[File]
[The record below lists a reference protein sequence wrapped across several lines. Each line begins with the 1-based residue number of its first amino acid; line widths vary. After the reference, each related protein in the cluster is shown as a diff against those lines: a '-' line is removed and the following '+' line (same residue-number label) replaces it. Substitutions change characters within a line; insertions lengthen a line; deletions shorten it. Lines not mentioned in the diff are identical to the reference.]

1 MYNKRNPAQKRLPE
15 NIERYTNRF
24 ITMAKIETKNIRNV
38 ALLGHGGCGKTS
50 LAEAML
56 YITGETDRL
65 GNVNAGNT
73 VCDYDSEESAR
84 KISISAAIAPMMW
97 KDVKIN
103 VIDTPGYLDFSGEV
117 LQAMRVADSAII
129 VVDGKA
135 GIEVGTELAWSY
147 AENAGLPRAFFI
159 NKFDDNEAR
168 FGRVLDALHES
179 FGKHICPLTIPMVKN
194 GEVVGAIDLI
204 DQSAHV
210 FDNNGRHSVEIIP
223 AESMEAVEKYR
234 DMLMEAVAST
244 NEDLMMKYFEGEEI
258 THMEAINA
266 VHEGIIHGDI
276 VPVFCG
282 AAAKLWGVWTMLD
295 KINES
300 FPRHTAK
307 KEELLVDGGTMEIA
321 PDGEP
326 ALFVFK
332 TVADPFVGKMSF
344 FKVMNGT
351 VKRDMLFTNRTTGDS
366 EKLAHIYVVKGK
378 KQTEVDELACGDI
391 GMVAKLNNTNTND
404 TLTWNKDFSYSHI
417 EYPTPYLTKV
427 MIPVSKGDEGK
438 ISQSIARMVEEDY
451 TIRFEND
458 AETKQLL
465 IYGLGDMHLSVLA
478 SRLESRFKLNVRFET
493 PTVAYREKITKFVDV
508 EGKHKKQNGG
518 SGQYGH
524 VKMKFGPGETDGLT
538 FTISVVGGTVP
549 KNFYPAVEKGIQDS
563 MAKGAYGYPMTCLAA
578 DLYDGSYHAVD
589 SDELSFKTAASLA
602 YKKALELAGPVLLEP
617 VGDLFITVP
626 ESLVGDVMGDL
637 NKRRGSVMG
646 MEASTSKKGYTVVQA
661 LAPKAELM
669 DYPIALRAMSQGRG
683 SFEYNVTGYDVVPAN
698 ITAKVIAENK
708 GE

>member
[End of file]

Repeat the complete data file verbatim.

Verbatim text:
[The record below lists a reference protein sequence wrapped across several lines. Each line begins with the 1-based residue number of its first amino acid; line widths vary. After the reference, each related protein in the cluster is shown as a diff against those lines: a '-' line is removed and the following '+' line (same residue-number label) replaces it. Substitutions change characters within a line; insertions lengthen a line; deletions shorten it. Lines not mentioned in the diff are identical to the reference.]

1 MYNKRNPAQKRLPE
15 NIERYTNRF
24 ITMAKIETKNIRNV
38 ALLGHGGCGKTS
50 LAEAML
56 YITGETDRL
65 GNVNAGNT
73 VCDYDSEESAR
84 KISISAAIAPMMW
97 KDVKIN
103 VIDTPGYLDFSGEV
117 LQAMRVADSAII
129 VVDGKA
135 GIEVGTELAWSY
147 AENAGLPRAFFI
159 NKFDDNEAR
168 FGRVLDALHES
179 FGKHICPLTIPMVKN
194 GEVVGAIDLI
204 DQSAHV
210 FDNNGRHSVEIIP
223 AESMEAVEKYR
234 DMLMEAVAST
244 NEDLMMKYFEGEEI
258 THMEAINA
266 VHEGIIHGDI
276 VPVFCG
282 AAAKLWGVWTMLD
295 KINES
300 FPRHTAK
307 KEELLVDGGTMEIA
321 PDGEP
326 ALFVFK
332 TVADPFVGKMSF
344 FKVMNGT
351 VKRDMLFTNRTTGDS
366 EKLAHIYVVKGK
378 KQTEVDELACGDI
391 GMVAKLNNTNTND
404 TLTWNKDFSYSHI
417 EYPTPYLTKV
427 MIPVSKGDEGK
438 ISQSIARMVEEDY
451 TIRFEND
458 AETKQLL
465 IYGLGDMHLSVLA
478 SRLESRFKLNVRFET
493 PTVAYREKITKFVDV
508 EGKHKKQNGG
518 SGQYGH
524 VKMKFGPGETDGLT
538 FTISVVGGTVP
549 KNFYPAVEKGIQDS
563 MAKGAYGYPMTCLAA
578 DLYDGSYHAVD
589 SDELSFKTAASLA
602 YKKALELAGPVLLEP
617 VGDLFITVP
626 ESLVGDVMGDL
637 NKRRGSVMG
646 MEASTSKKGYTVVQA
661 LAPKAELM
669 DYPIALRAMSQGRG
683 SFEYNVTGYDVVPAN
698 ITAKVIAENK
708 GE

>member